Track Premiere: Ploughshare – “An Uneasy Dread Arose”

Let’s just say that the new track, “An Uneasy Dread Arose,” from Australian black/death outfit Ploughshare does not go where you might expect it. In fact, it’s a wonderland of harsh sounds that ventures from from industrial/electronic hardcore and noise rock to vengeful black metal, with—sure, why not—head-cratering death metal thrown in for good measure. It’s nearly six minutes of ear-savaging glory—more akin to a soundscape than an actual “song”—that’s intensely satisfying.

“An Uneasy Dread Arose” (which features guest vocals from Whitehorse’s Peter Hyde) is one of five new pieces on Ingested Burial Ground—the band’s second full-length—which also includes additional remixes of each track. The album is set for a December 8 release via Brilliant Emperor on cassette and digitally. You can preorder it here.

Here’s what the band had to say about the experimental nature of its new album:

Ingested Burial Ground is an exploration of some of the influences and ideas behind the band that have previously been addressed only in the margins, through using different configurations and instrumentation. All our records, to now, have entailed experimentation in some form. We recorded this album bit by bit, in a few different locations. Everything about how these songs came to be involved a new process or a new way of working, so it took time.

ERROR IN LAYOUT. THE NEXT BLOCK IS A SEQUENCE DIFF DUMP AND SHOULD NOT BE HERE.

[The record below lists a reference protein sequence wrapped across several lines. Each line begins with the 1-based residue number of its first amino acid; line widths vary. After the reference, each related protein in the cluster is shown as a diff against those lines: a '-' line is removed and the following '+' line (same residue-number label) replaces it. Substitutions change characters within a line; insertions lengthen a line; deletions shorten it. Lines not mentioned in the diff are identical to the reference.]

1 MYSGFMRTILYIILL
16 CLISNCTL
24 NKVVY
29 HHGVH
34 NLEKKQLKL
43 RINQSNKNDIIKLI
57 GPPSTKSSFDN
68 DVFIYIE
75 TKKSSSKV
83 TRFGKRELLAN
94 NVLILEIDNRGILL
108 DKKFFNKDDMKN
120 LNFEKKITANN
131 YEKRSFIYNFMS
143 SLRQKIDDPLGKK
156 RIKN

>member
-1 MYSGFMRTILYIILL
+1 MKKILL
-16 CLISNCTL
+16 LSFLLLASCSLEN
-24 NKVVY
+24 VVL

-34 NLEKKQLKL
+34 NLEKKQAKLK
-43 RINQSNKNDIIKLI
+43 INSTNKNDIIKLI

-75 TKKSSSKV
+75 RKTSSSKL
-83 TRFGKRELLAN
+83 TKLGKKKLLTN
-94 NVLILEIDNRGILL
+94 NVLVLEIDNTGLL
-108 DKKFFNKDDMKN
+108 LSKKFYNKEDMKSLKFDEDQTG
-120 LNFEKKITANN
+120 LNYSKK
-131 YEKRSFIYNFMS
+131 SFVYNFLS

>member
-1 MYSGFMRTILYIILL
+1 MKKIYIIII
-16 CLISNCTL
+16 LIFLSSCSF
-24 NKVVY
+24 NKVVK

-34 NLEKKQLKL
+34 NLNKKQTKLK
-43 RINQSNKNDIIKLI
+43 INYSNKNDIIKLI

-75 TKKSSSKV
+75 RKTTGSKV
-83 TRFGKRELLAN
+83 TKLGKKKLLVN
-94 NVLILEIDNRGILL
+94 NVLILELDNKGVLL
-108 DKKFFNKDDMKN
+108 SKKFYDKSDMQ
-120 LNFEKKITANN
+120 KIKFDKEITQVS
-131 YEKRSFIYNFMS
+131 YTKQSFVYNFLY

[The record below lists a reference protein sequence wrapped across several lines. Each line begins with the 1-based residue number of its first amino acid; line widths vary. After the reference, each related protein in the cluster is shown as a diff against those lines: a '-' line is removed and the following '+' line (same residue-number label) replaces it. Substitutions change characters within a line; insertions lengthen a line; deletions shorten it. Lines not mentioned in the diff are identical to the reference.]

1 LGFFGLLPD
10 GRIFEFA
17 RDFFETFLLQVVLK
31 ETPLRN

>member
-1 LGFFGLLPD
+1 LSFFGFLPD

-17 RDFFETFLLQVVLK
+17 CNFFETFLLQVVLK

In terms of our parts of the recording, all recording was done by us and mastered by a friend, an approach we have used for all our records up until now. Peter Hyde’s vocals were recorded in Melbourne by Dave from Sow Discord/Whitehorse.

Using different instruments meant learning how to play them in the way we needed, which also applied to recording. We split the band’s efforts differently so the recording itself was done by different members at various stages throughout the process. There was no single recording session involved with these songs.

We write lots of music for guitar, but these songs were not for guitar. Basically, there were other ways of working and writing that interested us at the time, which meant using guitars for different purposes, if at all. Decisions over instrumentation were driven by the needs of the songs themselves.”